Happy Endings is filled with joy, sadness, strong structures, and saying goodbye to the people that you knew and cared about. Opener, Rescue Mission begins with a pounding piano and horn section that opens the door with a swirling farfisa organ that is climbing through the melodic horns to follow suit. The lyrics deal about a superhero who felt that while he’s given up everything, he has one last chance to go out in a blaze of glory.

I can imagine Chris wrote this song for Michael Keaton’s character for the 2014 Black Comedy-Drama classic, Birdman or (The Unexpected Virtue of Ignorance). It’s a great way to start the album off as Anderson takes you through the mind of the hero’s struggle to not let go of everything he’s done to make the city safe. While there’s not going to be another mission for him, the people in the city only care about themselves.

Linger On is this cross between The Beatles White Album and Brian Wilson’s lyrical arrangements. It has these catchy dreamy lullaby lyrics with some eerie chipmunk-sque vocal arrangements followed by not just a joyful rhythm section, but some surreal compositions. Barbara’s Persecution Complex has a vaudeville/ragtime intro as the coin goes into the nickelodeon.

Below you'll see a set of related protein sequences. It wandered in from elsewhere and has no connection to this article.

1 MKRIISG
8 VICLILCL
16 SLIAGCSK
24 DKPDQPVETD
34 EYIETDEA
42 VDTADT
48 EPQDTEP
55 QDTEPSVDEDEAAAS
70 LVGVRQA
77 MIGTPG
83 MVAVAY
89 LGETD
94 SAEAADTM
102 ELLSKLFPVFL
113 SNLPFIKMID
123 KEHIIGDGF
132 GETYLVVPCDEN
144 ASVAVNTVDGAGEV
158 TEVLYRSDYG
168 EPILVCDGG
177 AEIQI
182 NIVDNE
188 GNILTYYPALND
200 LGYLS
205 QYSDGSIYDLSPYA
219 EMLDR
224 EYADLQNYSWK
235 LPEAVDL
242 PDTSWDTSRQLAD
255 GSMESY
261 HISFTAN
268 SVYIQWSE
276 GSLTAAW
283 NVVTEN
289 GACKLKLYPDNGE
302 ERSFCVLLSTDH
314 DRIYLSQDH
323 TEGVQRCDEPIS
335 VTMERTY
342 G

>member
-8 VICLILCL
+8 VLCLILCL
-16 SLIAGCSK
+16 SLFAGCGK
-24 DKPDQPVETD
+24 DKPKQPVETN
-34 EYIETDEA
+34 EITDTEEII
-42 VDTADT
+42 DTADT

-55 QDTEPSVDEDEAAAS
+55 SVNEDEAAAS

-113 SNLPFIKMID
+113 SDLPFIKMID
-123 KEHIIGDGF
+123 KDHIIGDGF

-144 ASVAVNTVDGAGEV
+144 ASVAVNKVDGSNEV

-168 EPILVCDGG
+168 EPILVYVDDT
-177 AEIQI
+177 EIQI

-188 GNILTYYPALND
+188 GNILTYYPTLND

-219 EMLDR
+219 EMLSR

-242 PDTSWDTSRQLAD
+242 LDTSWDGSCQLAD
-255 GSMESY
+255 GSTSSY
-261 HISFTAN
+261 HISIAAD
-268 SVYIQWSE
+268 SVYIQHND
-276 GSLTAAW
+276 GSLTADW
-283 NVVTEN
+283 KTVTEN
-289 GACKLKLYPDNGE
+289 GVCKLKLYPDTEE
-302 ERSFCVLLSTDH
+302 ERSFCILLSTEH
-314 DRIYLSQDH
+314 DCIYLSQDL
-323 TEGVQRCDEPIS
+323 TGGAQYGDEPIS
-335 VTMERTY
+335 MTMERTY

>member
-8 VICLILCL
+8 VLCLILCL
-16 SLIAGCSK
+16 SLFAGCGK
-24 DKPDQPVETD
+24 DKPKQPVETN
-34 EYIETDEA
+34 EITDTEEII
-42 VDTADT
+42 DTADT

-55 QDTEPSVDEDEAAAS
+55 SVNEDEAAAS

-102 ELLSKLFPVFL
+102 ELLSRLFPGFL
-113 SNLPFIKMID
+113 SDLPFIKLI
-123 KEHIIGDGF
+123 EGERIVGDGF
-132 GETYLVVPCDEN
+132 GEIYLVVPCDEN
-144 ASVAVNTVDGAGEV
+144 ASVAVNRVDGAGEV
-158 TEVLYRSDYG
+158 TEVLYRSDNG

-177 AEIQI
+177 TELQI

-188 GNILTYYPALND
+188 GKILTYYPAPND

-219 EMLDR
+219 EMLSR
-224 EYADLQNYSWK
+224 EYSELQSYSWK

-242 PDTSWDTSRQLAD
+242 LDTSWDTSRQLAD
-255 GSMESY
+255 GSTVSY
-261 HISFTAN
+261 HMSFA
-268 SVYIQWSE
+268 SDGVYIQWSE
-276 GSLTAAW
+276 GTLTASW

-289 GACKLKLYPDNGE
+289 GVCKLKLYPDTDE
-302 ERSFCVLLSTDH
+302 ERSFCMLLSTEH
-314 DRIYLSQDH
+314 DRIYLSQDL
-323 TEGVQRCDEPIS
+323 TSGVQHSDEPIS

It is a surreal madness on the keyboards of being inside the mental institution with some rising chords, fuzz-tone guitars and horn sections. I can see William D. Drake conducting one of Chris’ pieces and giving the band members some ideas on where he wants them to go into. (Don’t) Let Go is a cross between the haunting/mournful piano chords resembling Pink Floyd’s Dark Side of the Moon and Robert Wyatt’s Rock Bottom-era.

The loss of Victoria shows how much that either she was struggling through her mental state/depression as she was dying on the inside or it was all just a dream. On Secrets Lectern’s vocals and the usages of the horn and church organ delve into a melodic fanfare arrangement as it sets sail to unknown worlds. There’s a bit of Gruff Rhys in Chris’ vocals and a tipping of the hat towards Super Furry Animals’ Rings Around the World-era.

As I’ve mentioned earlier in my review, Happy Endings is an emotional yet staggering release. Now, this is my 11th time listening to Crayola Lectern’s new album. And while I’m new to his music, there’s going to be some major competition on who is going to be 2018’s album of the year so far. If you love the essence between early Pink Floyd, Super Furry Animals, and Robert Wyatt with a twist of Sunshine/Baroque Pop, Happy Endings is the album you need to check out.

Sunday, June 24, 2018

Mark Wingfield - Tales from the Dreaming City



Two years ago, I discovered one of most innovative guitarists thanks to the MoonJune label. His name is Mark Wingfield. After being on his incredible journey with Proof of Light, The Stone House, and Lighthouse, his collaborations with Markus Reuter, Asaf Sirkis, and Yaron Stavi, Wingfield himself has returned again this year with the release of his new album, Tales from the Dreaming City.